Life itself is the most confusing thing there is.

Today my agenda is nearly perfect. The cup of coffee is fresh and fills the condo with an aroma that only a vacation coffee can do. It’s still dark out, the mountain backdrop covered in a light haze waiting for the sun to turn the defrost on so we can see clearly. I have a few more hours before my kids get up but I’m already excited about the days’ events. In fact, the to-do list of the day is about as ideal for me as life gets.

But deep in that joy, a sadness exists.

Back home my 90-something-year-old grandma, on my dad’s side, likely is beginning her journey to the other side. The family waits as she drifts in and out of consciousness, wrestling with the emotional tug-of-war not sure what outcome they are really pulling for. Maw Dees was content with death in a way that only people of that age can be. With her husband waiting for her, her kids and grandkids now full-grown, and a house full of caretakers, who can blame the once fiercely independent women as she grew weary of what her days had become.

The truth is, I hadn’t intended on writing about my grandma today. In fact, with about 20 topics in my queue, I doubted anything more could be added. But try as I might, I couldn’t get a picture out of my head. A picture that I know I once had on my phone, but can’t seem to find it. A family picture of the Caillet’s from what had to be nearly 30 years ago.

That picture always made me smile when I saw it, and today is no different. From the snazzy all khaki outfit I was wearing, to my brother’s glasses, to the big hair of the family women that only made sense in that time period, to my uncle so sick he could barely stand, that picture tells a story that only a few probably even know. We all look a lot different now, but I still think of myself at that point in time every now and then.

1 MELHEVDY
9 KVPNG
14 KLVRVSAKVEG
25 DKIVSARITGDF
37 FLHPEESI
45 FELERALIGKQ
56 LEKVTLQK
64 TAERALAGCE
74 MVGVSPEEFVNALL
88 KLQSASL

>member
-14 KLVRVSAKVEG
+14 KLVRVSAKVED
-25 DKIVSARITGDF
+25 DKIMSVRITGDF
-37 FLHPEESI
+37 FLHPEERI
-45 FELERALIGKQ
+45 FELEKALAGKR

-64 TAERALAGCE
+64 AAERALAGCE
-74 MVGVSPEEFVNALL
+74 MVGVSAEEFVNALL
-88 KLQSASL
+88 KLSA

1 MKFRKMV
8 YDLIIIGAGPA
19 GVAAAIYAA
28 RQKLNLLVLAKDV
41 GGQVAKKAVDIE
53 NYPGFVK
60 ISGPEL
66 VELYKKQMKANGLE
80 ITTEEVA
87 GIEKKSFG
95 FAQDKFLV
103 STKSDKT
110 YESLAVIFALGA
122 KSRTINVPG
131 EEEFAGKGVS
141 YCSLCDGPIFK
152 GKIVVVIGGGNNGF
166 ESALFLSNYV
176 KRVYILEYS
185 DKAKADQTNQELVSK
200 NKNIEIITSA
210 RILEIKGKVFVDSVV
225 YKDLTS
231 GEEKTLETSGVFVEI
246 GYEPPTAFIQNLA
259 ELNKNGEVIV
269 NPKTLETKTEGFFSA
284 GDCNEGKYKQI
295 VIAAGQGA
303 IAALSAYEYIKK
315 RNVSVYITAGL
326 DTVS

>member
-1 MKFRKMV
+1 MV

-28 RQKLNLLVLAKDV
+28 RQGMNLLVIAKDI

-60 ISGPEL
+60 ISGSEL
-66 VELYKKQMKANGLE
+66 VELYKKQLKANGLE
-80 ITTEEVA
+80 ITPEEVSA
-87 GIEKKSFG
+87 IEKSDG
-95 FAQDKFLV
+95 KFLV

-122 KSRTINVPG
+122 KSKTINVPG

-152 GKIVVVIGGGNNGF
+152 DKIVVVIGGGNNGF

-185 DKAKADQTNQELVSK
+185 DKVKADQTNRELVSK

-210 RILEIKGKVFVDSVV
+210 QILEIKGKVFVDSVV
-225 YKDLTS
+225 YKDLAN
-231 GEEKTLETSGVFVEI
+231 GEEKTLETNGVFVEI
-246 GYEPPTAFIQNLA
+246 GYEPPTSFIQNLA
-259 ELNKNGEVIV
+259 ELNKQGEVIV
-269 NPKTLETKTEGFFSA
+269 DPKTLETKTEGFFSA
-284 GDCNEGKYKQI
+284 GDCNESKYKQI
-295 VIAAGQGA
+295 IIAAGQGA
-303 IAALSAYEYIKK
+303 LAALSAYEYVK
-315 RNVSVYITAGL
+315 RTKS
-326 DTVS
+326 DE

For me, being a Caillet is as much a part of my life as anything else. I don’t even really know why as I think about it. It’s not like we had the fame and fortune of the Rockefellers or Kennedys. No one in our family landed on the moon, played professional sports, or wrote some great American novel. In fact, we were by all accounts, a pretty normal family from the outside. Books will likely never be written about our family heritage or lineage, we won’t have stadiums named after us, and unless the next generation pulls up the slack, we’re not going to be a name synonymous with anything special really.

But being a Caillet has been something to me and even without ever reading the initiation manual, I knew the instructions all to the well of what that meant. I’ve never actually seen the complete manual, only parts, as it’s probably locked away with those damn baseball cards that would have made us all rich. But what remains is enough to piece together the story.

I’ve got plenty of pages with the footnote of “remember, you are almost always right unless it’s your parents, then you are always wrong” written in permanent marker. It doesn’t actually specify what we would be right about, but the other seems to believe it was a universal truth, not needing much explanation.